Municipal governments know that local business owners and even students depend on having a fast, stable internet connections and without access to that, are likely to consider relocating to more urban areas.

If there are a community of like-minded individuals in your town, you should think about approaching your municipal government with help from Community Broadband.

4. Internet Options Available To Rural Residents

So you need to have reliable internet access, but you're horrified by the idea of living in a bustling city. Don't worry, there are still internet options for rural internet in Ontario.

A popular option for rural customers is to get DSL internet since it uses the pre-existing phone lines. Unfortunately, DSL lines lose quality over distance meaning that your internet will be very slow if you live far from the broadband access point. On the other hand, each household has their own connection so you won't be sharing bandwidth like you would with cable internet.

If you live too far from a broadband access point or are simply in one of the blackout zones, satellite internet will be a better option for you. However, there are many drawbacks to satellite internet including slower speeds and a high set up cost.

You need to rent the satellite dish (usually on a one or two year contract) and pay to have someone come to your home and install it.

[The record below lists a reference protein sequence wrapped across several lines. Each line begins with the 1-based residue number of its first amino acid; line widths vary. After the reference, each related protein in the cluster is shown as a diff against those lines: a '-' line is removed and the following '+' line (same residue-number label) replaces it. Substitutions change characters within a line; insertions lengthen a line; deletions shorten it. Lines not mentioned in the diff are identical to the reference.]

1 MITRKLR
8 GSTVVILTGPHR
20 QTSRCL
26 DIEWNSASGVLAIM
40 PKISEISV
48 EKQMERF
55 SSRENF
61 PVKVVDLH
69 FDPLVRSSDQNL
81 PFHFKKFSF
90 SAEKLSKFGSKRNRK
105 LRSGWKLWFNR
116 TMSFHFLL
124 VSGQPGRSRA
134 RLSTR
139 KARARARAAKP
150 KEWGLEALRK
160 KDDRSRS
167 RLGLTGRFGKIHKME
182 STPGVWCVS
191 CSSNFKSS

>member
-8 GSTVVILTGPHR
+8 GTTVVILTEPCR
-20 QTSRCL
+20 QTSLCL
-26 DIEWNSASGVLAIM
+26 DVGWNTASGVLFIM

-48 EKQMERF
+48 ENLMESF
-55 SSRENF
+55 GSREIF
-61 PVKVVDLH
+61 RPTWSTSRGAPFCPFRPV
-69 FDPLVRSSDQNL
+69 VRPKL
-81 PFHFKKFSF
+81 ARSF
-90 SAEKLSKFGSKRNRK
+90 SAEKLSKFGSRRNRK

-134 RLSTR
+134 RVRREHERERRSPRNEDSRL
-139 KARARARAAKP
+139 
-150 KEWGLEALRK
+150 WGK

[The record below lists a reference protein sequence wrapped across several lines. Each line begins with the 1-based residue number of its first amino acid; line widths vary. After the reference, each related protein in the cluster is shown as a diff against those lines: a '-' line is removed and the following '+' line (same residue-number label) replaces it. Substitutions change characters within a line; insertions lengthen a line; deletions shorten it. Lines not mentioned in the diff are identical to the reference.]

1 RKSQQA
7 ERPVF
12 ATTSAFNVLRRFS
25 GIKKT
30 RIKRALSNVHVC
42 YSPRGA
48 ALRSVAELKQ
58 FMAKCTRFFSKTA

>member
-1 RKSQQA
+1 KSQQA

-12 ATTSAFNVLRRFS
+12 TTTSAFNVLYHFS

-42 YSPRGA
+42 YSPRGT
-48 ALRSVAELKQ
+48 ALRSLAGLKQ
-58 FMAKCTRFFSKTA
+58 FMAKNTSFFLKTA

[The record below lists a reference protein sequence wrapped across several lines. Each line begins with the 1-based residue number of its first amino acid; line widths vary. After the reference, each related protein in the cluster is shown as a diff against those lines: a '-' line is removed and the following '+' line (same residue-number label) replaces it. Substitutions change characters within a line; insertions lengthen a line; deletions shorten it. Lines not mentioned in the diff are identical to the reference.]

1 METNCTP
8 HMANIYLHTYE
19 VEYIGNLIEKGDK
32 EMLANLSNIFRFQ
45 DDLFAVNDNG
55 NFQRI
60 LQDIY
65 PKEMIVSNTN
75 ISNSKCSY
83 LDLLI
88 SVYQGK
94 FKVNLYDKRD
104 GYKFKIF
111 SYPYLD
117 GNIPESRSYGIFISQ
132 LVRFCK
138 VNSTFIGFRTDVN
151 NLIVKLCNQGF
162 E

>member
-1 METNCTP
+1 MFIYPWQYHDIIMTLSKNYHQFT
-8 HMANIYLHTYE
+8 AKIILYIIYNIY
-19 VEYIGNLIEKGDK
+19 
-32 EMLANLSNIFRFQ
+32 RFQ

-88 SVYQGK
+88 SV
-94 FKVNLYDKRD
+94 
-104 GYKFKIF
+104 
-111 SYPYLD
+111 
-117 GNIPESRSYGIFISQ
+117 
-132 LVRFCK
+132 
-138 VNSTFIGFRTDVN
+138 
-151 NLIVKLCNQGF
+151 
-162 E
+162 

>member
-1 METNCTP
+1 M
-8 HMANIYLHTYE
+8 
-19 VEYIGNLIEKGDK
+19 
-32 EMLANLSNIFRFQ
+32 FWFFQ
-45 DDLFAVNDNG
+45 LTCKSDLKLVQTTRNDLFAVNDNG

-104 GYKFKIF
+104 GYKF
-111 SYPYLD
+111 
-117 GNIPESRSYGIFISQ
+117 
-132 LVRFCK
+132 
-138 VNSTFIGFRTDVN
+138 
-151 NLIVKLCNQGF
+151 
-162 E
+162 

There are just a few options to consider for rural residents. It's possible that in the not-so-distant future, Google will have perfected Project Loon. This endeavor hopes to make high-speed Internet access available worldwide through the use of giant balloons.

But for now, you'll want to carefully choose between your viable options.

5. Considerations When Choosing Between Internet Options

While you are considering your internet options, here are a few things you should keep in mind.

There may be data caps on your service. A data cap is a limit to how much internet you can use during one billing period (usually one month). Depending on how you use the internet, signing up for a service with data caps may lead to very expensive internet bills.

If you plan to download or stream videos or need to access large files, you should opt for a service that does not restrict your usage with data caps.

Expect to sign a long-term contract with your internet service provider.

Obviously, be clear on all the stipulations including the grounds for terminating that contract if the service is not meeting your expectations. The benefit to signing a long-term contract is that you don't have to worry about the price increasing, however, the downside is that you're stuck if a better service is suddenly available in your neighbourhood.

Finally, research bundles that are on offer from the telecommunications companies. They all offer discounts if you use the same company for the internet, cable and your landline.